In this article, Draper (2002), in assuming a constructivist philosophy, implores mathematics educators to move away from the old transmission model of instruction towards a new student centered model where the teacher acts as a facilitator of student experiences involving cooperative groups, mathematical manipulatives, and projects focused on thinking about interesting problems that promote “conversations so that the learner is able to construct meaning, understanding and knowledge” for themselves in the hope that they can become independent learners (Draper, 2002, p. 522). This process of becoming an independent learner however, requires the development of a mathematical schema, or a way to organize raw data into meaningful patterns so that one is able to draw generalizations, form opinions, and understand new experiences in mathematical contexts (Draper, 2002). However, although constructivist ideology describes “how it is that students come to know and understand,” it does not contain (within itself) “specific methods for helping students construct knowledge” (Draper, 2002, p.523). Thus, a constructivist classroom lends itself to the “adapt(ation) of literacy activities for the mathematics classroom” that will help students develop the schemata necessary to be able “to act and think like mathematicians” (Draper, 2002, p. 523).

These literacy activities will be utilized within a broad definition that includes the “ability to read, write, speak, compute, reason, and manipulate verbal (and visual) symbols and concepts” and “anything that provides readers, writers, listeners, speakers, and thinkers with the potential to create meaning through language” as definitions of being literate and text respectively (Draper, 2002, p. 523). These broad definitions allow educators to realize that the “mathematics classroom is a text-rich environment” where students can “communicate to learn mathematics, [as] they learn to communicate mathematically” (Draper, 2002, p. 523). This communication can be supported through communication activities such as “Directed Reading-Thinking Activitiy, or DR-TA, the Guided Reading Procedure, or GRP” or the “What I know, What I Want to know, and What I Learned, or K-W-L,” amongst others that help create “a student-centered, constructivist classroom” (Draper, 2002, p. 525).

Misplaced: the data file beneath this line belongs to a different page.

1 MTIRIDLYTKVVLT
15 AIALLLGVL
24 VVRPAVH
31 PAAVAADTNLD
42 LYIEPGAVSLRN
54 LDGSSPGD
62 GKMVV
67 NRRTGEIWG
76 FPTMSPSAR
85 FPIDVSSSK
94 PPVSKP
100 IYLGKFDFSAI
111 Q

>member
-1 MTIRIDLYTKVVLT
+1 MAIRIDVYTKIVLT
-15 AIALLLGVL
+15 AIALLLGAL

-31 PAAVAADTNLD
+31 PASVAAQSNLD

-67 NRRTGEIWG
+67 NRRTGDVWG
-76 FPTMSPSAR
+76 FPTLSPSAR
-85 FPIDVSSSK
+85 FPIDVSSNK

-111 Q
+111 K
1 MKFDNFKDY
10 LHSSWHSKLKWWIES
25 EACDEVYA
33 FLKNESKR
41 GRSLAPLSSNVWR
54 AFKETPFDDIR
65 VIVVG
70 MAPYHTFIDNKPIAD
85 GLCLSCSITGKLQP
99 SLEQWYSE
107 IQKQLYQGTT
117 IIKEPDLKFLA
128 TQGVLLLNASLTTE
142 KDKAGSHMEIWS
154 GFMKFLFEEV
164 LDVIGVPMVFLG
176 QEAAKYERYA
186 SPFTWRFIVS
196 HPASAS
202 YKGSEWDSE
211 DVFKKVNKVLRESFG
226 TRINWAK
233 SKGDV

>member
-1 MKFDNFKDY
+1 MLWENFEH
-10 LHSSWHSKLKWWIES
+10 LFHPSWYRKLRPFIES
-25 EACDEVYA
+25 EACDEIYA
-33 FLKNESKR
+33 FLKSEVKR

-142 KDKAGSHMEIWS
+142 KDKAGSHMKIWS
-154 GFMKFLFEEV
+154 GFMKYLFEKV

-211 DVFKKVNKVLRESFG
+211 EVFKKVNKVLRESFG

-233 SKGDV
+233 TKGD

In this article, Draper (2002) specifically outlined how DR-TA can “provide students with a model and practice for how to strategically read a mathematics text” (p. 525). In utilizing DR-TA, an educator should first “activate the background knowledge and arouse student interest,” then have the students “generate a list of predictions or questions they expect to be answered from the text” after they read the title of the text, then after the students read bits of the text they should be stopped and provided with metacognitive prompts, which prompts thinking about thinking before they are finally asked to summarize the text (Draper, 2002, p. 525 ). The goal in using DR-TA and other communication activities is to help students internalize the script or create a schema that will help them read and comprehend texts independently (Draper, 2002). Thus, using such methods as DR-TA and in creating a constructivist classroom marked by “receptivity and responsiveness to students and teaching,” mathematics teachers should be able to grant their students “access to texts” and an understanding of mathematics “as a way of knowing and reading as a mode of learning” (Draper, 2002, p. 527).

**Article Citation **

Draper, R.J. (2002). School mathematics reform, constructivism, and literacy: A case for literacy instruction in the reform-oriented math classroom. *Journal of Adolescent & Adult Literacy,* 45(6), 520-529.